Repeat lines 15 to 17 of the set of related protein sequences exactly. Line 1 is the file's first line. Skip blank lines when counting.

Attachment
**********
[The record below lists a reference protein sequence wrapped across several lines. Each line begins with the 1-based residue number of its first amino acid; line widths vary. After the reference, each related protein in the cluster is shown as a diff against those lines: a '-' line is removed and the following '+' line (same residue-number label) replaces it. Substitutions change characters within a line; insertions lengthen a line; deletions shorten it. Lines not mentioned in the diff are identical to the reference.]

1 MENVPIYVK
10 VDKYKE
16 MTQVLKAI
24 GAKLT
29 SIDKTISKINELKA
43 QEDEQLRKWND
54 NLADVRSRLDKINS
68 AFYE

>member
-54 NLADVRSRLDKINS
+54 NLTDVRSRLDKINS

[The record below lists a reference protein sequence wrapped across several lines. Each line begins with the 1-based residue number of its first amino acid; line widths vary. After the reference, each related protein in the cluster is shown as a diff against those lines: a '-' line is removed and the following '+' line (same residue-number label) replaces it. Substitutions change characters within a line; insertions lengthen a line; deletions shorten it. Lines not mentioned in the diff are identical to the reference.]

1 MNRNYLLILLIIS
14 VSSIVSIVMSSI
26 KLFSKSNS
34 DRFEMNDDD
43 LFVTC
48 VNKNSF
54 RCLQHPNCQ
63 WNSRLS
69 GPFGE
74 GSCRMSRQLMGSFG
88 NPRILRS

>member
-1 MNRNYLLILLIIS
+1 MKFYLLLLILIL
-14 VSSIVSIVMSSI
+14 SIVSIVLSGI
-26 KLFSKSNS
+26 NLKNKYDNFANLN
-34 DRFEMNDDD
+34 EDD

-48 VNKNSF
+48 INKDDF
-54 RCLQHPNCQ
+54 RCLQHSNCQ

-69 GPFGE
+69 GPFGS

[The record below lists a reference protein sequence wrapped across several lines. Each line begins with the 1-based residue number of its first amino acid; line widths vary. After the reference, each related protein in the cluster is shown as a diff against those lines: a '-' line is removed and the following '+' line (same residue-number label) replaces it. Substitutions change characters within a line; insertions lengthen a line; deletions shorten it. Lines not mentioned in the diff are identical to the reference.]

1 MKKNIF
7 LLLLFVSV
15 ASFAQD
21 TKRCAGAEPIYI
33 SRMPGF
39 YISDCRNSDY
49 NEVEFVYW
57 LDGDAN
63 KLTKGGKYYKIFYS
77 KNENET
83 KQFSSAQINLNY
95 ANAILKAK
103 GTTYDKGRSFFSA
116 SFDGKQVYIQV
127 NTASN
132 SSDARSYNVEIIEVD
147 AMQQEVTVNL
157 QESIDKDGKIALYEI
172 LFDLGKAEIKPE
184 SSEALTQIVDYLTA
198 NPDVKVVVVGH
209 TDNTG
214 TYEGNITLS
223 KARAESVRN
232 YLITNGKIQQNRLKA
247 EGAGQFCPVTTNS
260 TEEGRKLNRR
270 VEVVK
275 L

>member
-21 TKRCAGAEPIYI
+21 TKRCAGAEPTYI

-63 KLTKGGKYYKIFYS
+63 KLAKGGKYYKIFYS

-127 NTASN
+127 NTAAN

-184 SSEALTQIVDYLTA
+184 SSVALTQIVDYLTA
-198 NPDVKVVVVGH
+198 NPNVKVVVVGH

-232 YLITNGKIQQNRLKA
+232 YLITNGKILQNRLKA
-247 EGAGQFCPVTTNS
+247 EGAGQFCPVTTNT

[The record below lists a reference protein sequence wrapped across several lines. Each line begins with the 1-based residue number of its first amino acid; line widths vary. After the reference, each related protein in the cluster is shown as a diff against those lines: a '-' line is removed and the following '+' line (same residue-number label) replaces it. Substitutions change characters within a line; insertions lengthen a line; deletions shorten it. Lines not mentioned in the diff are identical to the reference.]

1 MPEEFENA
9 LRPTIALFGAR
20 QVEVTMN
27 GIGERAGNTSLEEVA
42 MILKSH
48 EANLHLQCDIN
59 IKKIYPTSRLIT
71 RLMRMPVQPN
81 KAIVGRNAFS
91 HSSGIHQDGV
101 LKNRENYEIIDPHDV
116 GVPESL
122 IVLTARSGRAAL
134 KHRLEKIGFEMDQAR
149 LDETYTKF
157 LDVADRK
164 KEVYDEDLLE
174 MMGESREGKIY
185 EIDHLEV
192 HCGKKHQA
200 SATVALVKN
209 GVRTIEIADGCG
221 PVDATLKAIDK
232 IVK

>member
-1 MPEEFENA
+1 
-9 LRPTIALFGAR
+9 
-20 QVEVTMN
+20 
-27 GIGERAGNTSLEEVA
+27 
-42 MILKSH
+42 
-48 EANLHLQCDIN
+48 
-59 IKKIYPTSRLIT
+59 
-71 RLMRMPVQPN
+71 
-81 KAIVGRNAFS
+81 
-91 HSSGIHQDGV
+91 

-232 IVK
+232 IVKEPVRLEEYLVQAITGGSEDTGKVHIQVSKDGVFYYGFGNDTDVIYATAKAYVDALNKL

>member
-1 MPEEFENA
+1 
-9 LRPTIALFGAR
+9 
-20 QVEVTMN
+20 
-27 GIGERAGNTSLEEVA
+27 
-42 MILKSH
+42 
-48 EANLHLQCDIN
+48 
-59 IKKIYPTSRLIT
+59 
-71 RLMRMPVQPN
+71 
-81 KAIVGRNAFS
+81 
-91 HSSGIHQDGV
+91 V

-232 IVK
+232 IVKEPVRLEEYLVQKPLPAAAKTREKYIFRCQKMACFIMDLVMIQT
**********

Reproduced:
14 VSSIVSIVMSSI
26 KLFSKSNS
34 DRFEMNDDD